Death of rare turtle leaves 3 remaining in the world

In this May 6, 2015, photo, researchers attempt artificial insemination on a female Yangtze giant softshell turtle at a zoo in Suzhou in eastern China's Jiangsu province. The only known female member of one of the world's rarest turtle species has died at a zoo in southern China, officials said Sunday, April 14, 2019. (Chinatopix via AP)
In this April 7, 2016, photo, researchers lift a female Yangtze giant softshell turtle out of the water at a zoo in Suzhou in eastern China's Jiangsu province. The only known female member of one of the world's rarest turtle species has died at a zoo in southern China, officials said Sunday, April 14, 2019. (Chinatopix via AP)

BEIJING — The only known female member of one of the world's rarest turtle species has died at a zoo in southern China, officials said Sunday.

The animal was one of four Yangtze giant softshell turtles known to be remaining in the world. The Suzhou zoo, where the female turtle lived, also houses a male Yangtze giant softshell turtle. The other two live in Vietnam, but their genders are unknown.

The turtle died Saturday afternoon, the Suzhou city government said in a statement, citing the zoo. It said experts have already used technology to collect the turtle's ovarian tissue for future research.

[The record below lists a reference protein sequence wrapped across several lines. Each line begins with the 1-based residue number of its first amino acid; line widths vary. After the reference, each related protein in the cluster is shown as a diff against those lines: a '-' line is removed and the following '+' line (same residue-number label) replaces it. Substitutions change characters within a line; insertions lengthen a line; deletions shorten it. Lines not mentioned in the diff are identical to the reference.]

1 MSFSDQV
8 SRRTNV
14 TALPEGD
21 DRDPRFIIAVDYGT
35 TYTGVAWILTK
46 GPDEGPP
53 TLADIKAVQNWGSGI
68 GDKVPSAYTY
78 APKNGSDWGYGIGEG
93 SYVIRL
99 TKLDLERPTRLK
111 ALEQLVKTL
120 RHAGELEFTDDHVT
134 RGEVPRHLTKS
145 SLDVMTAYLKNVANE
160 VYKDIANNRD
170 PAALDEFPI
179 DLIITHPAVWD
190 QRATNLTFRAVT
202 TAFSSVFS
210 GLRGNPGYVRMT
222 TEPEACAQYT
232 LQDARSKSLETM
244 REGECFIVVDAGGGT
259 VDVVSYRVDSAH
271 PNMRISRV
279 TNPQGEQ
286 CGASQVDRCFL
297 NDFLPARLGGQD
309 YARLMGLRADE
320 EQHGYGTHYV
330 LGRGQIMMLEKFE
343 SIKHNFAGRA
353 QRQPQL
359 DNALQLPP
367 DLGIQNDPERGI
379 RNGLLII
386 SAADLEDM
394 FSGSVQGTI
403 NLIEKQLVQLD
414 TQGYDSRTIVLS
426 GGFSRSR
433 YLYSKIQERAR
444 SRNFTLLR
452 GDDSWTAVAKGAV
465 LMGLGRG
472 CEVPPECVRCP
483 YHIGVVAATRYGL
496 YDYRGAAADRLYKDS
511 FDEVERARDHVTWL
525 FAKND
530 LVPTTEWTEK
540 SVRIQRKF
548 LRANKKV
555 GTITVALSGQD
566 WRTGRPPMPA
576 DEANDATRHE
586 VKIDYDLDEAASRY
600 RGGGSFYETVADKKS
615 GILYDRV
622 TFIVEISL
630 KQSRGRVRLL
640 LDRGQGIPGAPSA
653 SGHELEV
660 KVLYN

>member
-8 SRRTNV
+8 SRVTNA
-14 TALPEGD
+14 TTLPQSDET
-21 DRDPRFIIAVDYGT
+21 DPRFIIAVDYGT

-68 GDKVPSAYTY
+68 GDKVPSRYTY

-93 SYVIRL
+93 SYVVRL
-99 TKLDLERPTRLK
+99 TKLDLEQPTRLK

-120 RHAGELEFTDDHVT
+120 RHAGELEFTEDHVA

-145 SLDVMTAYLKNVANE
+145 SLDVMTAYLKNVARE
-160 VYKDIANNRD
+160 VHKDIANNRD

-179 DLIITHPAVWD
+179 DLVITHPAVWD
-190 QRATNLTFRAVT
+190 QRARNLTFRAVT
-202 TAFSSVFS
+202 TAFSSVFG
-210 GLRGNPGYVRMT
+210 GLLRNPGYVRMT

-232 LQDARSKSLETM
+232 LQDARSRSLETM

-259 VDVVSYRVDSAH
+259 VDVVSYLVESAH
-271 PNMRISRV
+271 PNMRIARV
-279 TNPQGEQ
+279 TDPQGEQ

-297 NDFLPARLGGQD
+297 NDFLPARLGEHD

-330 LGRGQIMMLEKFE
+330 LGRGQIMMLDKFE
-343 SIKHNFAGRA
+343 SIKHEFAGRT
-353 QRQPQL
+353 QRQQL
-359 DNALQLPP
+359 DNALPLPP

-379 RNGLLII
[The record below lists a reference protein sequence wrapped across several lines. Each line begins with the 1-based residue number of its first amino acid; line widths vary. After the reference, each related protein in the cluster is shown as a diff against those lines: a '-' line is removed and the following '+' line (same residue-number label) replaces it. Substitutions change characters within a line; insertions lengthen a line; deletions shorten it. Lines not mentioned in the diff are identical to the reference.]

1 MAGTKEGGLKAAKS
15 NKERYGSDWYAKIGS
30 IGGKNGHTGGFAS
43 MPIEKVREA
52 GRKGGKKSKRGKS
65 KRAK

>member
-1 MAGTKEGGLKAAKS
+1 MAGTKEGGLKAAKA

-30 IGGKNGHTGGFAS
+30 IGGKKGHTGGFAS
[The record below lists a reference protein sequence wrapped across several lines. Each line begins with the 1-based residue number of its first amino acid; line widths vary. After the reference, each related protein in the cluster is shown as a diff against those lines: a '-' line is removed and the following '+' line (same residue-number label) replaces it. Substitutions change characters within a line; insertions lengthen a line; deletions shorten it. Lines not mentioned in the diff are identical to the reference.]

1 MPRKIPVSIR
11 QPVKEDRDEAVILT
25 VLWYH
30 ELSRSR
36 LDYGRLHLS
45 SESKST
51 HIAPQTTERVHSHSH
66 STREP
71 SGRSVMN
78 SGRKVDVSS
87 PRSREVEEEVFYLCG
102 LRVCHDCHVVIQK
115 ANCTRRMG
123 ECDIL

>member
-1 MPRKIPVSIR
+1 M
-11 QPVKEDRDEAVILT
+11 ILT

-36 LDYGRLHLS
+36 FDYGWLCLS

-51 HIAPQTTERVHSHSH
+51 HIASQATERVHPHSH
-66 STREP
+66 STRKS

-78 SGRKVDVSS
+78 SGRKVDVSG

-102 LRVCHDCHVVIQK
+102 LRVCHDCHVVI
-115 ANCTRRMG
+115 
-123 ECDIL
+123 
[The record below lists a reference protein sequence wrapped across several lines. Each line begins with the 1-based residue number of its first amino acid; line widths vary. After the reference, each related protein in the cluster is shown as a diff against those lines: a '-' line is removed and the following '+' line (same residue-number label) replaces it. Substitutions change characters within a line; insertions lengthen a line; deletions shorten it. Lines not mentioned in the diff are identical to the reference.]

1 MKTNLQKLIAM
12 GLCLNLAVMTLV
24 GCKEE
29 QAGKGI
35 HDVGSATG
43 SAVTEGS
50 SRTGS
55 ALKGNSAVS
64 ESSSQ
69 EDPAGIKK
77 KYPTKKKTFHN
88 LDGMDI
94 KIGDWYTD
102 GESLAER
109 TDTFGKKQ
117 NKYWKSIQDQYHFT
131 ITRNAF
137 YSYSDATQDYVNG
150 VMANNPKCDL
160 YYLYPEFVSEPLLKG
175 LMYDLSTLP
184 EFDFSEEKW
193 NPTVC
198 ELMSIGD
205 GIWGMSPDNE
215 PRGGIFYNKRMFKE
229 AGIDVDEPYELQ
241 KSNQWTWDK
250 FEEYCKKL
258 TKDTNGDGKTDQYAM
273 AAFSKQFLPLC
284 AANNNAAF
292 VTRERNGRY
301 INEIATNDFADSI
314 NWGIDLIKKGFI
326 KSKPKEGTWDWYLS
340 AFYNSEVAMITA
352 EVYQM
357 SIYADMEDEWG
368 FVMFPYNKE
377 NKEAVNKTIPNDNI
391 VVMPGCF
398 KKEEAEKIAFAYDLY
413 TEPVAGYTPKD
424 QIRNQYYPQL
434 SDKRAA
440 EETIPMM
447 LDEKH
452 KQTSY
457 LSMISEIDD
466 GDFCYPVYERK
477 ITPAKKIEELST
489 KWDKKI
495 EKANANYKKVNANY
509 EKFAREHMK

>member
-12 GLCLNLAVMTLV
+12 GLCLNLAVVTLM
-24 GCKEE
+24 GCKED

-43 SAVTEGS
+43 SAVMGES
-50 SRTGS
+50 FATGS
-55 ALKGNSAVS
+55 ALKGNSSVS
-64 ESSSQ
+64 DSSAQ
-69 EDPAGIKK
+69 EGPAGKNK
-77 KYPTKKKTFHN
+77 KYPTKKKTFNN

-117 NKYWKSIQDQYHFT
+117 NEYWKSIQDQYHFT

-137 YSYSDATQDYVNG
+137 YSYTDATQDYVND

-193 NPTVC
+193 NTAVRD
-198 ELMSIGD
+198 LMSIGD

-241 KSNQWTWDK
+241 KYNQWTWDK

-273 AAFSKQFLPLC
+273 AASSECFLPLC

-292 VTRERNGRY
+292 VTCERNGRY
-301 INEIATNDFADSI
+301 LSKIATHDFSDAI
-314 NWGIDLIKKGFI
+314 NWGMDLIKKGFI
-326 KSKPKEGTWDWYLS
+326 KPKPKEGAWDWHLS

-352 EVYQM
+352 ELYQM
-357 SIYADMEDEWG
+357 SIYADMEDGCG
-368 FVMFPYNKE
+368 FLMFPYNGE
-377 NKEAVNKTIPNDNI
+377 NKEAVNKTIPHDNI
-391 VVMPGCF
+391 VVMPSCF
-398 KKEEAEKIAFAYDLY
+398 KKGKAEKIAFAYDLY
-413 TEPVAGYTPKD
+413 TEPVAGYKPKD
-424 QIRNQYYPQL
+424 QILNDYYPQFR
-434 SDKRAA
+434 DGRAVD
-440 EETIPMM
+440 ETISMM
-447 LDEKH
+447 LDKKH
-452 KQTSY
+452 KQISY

The state-run People's Daily reported that the turtle was over 90 years old and had undergone a fifth attempt at artificial insemination shortly before she died.

A medical examination found the turtle to be in good health prior to the procedure, the People's Daily said, and the artificial insemination appeared to go smoothly. But the turtle died the following day.

Yangtze giant softshell turtles originated in China, making their homes in the Yangtze River and Taihu Lake, according to the People's Daily. The species is often referred to as the most endangered turtle in the world.

Suzhou authorities said Chinese and foreign experts are investigating the cause of the turtle's death.

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